The 2010 Budget was always going to be a hard act to follow, with very little in significant change included in the 2011 Budget.
As widely tipped, changes have been made to KiwiSaver and we discuss these in more detail below. Working For Families (WFF) tax credits has been left largely unchanged, with some very small adjustments being made with respect to abatement thresholds, meaning that some people on higher incomes will no longer be entitled to WFF or will receive a smaller entitlement.
These changes are to take effect from 1 April 2012, with a four year transitional period until the changes are fully in force. People should be more concerned with the changes to the definition of “family scheme income” for WFF purposes that commence on 1 April 2011 and previously discussed in Sharp-As Tax than the very minor adjustments made to WFF moving forward.
A lot has been made of potential changes to the student loans scheme. The most significant change is the shortening of the repayment holiday for overseas based borrowers from 3 years to 1 year, incorporating an application process, and providing for a New Zealand based contact person for the borrower. The repayment thresholds for student loans will not be adjusted for inflation until 1 April 2015, effectively meaning that as wages rise in line with inflation, student loan repayments will increase instead of remaining static. Eligibility to receive students loans has been tightened for those with overdue repayment obligations in excess of $500, and restricts borrowing for those aged over 55 to tuition fees only.
Outside of the Budget announcements, the Government has announced a review of the livestock valuation rules, in particular the elections allowing the movement between the two common valuation methods where tax advantages can sometimes be achieved.
The Government also aims to review the tax treatment of mixed use assets where those assets are used for both private and business purposes. This is in line with recent changes to the GST Act in relation to mixed use assets.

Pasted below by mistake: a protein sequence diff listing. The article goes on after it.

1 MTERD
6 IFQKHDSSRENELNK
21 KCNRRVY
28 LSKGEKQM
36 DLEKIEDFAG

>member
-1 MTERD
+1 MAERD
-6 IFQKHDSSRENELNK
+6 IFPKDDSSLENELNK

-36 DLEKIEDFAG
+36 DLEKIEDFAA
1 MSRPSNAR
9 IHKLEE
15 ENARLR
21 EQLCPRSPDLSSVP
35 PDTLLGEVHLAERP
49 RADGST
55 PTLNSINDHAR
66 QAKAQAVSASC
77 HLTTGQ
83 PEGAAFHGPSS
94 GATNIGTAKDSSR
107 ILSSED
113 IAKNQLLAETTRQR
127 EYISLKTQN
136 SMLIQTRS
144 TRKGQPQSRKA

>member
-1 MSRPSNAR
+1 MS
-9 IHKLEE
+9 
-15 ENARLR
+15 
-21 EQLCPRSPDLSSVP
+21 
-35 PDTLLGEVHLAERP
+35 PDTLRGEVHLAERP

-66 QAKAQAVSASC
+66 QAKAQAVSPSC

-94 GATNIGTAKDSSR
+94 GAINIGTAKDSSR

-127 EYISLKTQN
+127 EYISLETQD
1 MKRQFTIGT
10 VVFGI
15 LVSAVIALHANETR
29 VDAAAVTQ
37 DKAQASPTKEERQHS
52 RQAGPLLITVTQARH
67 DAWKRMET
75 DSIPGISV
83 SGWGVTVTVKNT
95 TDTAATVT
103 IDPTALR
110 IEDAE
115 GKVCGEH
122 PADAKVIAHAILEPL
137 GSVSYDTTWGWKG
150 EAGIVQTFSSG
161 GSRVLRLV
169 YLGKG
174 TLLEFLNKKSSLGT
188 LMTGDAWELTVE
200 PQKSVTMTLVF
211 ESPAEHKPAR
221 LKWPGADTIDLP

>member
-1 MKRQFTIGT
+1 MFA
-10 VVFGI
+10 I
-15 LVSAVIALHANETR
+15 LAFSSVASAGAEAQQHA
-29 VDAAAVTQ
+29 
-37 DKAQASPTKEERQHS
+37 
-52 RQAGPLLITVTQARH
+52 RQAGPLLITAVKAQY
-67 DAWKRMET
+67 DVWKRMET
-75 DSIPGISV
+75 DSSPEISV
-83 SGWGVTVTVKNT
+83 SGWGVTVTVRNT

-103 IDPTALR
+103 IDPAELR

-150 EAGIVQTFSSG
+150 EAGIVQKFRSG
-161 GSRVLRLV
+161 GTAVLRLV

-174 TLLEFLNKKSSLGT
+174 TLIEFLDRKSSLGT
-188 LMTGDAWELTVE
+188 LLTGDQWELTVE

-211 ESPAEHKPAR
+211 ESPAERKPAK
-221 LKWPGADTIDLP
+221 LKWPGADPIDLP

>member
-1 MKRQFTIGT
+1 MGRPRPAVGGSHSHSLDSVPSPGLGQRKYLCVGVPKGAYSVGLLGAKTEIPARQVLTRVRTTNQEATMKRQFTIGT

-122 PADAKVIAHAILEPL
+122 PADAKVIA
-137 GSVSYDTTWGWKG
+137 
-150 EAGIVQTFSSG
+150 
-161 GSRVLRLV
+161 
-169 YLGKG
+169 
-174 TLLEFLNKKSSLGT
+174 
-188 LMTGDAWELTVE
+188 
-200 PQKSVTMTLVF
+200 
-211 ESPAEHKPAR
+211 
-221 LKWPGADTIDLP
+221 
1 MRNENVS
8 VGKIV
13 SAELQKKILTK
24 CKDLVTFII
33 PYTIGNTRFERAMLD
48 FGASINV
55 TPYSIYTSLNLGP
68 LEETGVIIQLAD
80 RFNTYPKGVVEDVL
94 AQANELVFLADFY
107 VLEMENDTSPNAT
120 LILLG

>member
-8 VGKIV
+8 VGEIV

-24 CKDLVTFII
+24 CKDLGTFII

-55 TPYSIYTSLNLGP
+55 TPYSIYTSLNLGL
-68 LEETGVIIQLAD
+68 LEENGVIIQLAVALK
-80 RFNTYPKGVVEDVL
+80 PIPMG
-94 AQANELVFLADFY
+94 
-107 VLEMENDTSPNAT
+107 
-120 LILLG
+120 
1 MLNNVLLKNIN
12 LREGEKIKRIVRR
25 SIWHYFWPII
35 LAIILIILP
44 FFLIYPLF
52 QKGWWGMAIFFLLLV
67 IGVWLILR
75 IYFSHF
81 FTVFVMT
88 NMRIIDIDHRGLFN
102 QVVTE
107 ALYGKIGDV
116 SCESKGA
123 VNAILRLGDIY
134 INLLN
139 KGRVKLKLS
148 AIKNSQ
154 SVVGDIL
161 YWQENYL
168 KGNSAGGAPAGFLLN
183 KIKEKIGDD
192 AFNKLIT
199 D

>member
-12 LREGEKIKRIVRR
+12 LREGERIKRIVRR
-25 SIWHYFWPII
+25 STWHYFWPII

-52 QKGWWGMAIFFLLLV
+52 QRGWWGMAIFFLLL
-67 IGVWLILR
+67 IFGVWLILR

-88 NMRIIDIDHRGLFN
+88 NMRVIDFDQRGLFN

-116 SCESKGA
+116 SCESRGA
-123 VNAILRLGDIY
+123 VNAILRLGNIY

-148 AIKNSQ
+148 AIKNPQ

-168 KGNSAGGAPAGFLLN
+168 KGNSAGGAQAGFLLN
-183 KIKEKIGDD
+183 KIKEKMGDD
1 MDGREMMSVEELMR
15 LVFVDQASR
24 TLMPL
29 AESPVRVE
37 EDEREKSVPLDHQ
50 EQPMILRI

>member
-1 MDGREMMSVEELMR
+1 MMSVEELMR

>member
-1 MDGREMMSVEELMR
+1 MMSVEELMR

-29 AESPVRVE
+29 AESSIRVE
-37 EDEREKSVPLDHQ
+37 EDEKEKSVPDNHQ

How it affects you
After the across the board tax changes of 2010, the 2011 Budget does little more than tinker around the edges with respect to tax policy. With the majority of changes applying from 1 April 2012 and draft legislation to come, there is very little in the Budget for most taxpayers to be concerned, or excited, about.
KiwiSaver contribution rates to change
As widely tipped prior to the Budget announcements, KiwiSaver is one of the prime areas where Government savings have been made to allow for increased funding in the health and education sectors.
Key changes to KiwiSaver are a reduction in the member tax credit from $1 to 50c for every $1 contributed by members, with the maximum contribution falling to $521 per year. The minimum employee and employer contribution rates will increase from 2% to 3% from 1 April 2013.
Perhaps the most significant change to KiwiSaver is the removal of the existing exemption from Employer Superannuation Contribution Tax (ESCT) with respect to the compulsory 2% employer contribution. ESCT currently applies to employer contributions above 2%, but from 1 April 2012, will apply to all employer contributions. As such, all contributions made to KiwiSaver after 1 April 2012 will effectively be from tax paid income.
At present, ESCT is calculated at a flat rate of 33% on any contributions made over and above the 2% compulsory employer contribution. From 1 April 2012, ESCT will be calculated based on an employee’s prior year earnings, including the employers superannuation contribution, or an estimate of what that amount would be if the person was not employed for the entire previous income year.
The changes to the application of ESCT effectively mean that the employee, via the employer’s compulsory contribution, is funding some if not all of the member tax credit that the employee will receive.
The table below sets-out the impact of these changes for someone earning $50,000.
1 April 2013
The weekly contribution increases from $19.18 to $28.77 from 1 April 2013.
The $1,000 Government kick start remains unchanged.
How it affects you
Other than the change to the member tax credit, which comes into play almost immediately, all of the other changes are either 9 or 21 months away.
As such, the decision to join KiwiSaver remains largely unchanged following the Budget announcements as the advantages of joining largely remain.